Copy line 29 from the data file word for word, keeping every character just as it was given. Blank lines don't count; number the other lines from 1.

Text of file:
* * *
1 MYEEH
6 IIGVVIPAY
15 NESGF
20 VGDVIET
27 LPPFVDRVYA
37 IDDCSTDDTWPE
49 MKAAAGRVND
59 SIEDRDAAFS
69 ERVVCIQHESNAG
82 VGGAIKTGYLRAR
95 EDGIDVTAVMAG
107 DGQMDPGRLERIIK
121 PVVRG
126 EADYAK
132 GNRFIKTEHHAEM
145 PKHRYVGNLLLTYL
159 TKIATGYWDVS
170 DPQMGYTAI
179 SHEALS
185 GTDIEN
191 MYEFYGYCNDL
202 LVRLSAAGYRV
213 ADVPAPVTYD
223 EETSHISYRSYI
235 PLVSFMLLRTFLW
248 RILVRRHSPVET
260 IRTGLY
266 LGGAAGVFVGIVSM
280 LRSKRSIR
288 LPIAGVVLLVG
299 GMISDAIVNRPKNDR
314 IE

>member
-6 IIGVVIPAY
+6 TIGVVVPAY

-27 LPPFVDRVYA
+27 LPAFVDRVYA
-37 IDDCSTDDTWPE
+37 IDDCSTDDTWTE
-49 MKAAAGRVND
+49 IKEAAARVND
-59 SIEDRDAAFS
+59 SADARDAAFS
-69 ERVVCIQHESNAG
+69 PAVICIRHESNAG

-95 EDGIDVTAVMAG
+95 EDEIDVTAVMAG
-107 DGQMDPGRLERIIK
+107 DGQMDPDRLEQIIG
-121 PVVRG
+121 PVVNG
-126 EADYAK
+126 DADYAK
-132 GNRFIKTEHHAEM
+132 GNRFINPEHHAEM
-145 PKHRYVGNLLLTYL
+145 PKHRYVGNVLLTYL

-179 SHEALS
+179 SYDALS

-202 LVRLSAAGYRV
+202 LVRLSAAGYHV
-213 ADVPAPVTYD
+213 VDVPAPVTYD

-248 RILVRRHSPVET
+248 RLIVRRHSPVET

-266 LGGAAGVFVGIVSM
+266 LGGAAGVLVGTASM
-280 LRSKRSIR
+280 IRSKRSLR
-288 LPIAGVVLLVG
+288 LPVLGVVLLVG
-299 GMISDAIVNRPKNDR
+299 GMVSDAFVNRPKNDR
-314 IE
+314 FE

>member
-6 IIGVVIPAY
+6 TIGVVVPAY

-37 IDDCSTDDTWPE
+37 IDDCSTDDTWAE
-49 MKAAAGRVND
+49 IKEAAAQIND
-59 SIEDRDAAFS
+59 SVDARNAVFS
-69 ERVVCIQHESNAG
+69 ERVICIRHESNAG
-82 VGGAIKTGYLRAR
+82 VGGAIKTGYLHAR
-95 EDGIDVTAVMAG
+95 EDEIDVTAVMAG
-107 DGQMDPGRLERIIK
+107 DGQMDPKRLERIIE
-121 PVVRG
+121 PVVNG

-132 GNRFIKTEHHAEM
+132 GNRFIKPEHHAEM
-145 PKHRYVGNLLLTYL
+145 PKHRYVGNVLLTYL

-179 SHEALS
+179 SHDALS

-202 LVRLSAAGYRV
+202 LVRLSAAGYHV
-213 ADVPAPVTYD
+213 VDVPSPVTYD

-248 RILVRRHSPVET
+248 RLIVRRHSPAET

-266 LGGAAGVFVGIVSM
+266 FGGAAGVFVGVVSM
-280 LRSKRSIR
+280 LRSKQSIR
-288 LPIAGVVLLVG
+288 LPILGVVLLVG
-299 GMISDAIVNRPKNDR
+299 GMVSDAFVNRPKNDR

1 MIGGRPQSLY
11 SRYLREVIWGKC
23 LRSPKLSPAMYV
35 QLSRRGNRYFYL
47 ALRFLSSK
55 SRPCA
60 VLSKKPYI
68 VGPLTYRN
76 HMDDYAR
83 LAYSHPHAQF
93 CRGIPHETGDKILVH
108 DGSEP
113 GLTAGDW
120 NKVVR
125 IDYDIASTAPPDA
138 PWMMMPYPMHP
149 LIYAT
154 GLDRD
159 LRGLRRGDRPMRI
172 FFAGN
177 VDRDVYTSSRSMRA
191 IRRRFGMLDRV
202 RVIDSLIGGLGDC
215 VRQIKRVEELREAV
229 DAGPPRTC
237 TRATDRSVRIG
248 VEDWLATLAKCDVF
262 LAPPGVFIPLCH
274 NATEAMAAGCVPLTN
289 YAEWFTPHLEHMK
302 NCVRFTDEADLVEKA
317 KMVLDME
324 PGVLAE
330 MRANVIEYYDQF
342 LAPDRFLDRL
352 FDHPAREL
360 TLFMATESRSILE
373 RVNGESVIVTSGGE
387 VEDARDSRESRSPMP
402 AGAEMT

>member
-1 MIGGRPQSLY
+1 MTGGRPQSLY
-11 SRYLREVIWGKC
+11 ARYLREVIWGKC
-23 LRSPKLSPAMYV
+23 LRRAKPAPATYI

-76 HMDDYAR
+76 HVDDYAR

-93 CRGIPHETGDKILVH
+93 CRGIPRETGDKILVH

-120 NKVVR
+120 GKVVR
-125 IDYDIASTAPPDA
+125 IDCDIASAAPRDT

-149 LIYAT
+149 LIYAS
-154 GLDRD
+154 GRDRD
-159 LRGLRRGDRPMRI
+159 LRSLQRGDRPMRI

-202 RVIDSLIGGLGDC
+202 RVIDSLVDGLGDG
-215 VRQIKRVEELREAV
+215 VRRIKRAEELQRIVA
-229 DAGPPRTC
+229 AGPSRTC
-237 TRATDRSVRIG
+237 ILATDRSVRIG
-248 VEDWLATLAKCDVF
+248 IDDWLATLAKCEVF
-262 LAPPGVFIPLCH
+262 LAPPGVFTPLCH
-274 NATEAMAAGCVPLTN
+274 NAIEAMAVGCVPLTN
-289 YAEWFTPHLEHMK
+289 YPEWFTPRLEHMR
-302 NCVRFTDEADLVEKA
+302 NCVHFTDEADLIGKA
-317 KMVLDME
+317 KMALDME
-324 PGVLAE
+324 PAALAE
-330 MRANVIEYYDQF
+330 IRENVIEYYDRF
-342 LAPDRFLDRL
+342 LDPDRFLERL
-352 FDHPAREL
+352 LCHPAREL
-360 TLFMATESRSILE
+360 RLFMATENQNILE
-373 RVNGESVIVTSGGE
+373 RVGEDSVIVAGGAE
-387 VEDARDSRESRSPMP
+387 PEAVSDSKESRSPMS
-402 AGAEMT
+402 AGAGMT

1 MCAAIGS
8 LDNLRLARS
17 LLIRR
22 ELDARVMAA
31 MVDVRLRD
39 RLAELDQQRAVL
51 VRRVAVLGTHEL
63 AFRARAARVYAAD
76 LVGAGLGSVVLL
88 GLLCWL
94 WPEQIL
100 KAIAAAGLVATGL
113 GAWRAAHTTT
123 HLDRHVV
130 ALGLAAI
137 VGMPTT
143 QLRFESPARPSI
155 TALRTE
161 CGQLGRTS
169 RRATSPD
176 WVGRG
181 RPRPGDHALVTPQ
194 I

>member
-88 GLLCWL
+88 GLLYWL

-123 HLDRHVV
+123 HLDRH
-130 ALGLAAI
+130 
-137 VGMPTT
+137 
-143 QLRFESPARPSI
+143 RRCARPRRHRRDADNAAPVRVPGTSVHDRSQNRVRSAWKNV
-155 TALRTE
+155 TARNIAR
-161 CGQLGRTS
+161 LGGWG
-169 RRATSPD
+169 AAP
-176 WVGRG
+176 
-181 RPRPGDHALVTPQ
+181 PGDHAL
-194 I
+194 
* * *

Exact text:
280 LRSKRSIR